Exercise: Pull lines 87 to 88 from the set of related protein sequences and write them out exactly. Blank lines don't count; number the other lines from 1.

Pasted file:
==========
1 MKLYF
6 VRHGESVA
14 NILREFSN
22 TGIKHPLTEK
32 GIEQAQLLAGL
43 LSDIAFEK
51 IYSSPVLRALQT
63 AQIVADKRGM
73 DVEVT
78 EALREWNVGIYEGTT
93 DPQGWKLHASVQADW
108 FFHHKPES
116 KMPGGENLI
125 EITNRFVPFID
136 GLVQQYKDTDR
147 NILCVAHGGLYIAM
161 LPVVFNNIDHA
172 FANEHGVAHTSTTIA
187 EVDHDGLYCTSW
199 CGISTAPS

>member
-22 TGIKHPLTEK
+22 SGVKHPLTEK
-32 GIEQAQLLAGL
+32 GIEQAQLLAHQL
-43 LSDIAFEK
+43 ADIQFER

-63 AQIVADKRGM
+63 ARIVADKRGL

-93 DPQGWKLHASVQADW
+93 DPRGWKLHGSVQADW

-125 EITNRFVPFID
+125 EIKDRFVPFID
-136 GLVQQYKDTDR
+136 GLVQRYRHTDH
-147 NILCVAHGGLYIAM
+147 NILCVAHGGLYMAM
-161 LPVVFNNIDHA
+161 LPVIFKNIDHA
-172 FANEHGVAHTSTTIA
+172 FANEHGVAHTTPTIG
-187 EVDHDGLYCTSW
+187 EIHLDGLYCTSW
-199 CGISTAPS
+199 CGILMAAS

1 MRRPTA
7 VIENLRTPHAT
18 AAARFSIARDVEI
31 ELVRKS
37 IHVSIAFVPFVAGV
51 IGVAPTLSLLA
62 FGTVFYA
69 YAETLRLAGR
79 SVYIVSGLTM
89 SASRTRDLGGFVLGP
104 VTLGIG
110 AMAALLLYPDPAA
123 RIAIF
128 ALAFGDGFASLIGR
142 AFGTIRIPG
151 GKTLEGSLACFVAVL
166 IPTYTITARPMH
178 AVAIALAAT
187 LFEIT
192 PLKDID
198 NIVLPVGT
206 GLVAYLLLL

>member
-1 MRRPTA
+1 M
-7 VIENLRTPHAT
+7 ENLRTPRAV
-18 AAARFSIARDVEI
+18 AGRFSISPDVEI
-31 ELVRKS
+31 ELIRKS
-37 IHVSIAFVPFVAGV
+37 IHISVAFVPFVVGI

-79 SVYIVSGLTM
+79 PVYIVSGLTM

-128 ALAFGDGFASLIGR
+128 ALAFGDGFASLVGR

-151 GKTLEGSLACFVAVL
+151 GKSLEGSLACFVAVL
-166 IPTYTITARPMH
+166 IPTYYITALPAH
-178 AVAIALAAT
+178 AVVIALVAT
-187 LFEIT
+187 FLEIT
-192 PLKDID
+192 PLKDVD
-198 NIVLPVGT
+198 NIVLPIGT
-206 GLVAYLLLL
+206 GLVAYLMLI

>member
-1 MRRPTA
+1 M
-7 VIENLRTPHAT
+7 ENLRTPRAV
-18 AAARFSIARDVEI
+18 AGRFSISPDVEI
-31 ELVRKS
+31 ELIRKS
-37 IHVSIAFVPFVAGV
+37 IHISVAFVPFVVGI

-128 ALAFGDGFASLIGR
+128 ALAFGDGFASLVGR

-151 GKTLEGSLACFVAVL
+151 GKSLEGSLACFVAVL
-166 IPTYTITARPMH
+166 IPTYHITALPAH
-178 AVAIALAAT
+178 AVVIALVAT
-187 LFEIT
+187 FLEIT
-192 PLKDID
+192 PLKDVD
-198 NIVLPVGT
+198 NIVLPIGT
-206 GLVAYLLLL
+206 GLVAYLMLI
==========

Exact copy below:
-178 AVAIALAAT
+178 AVVIALVAT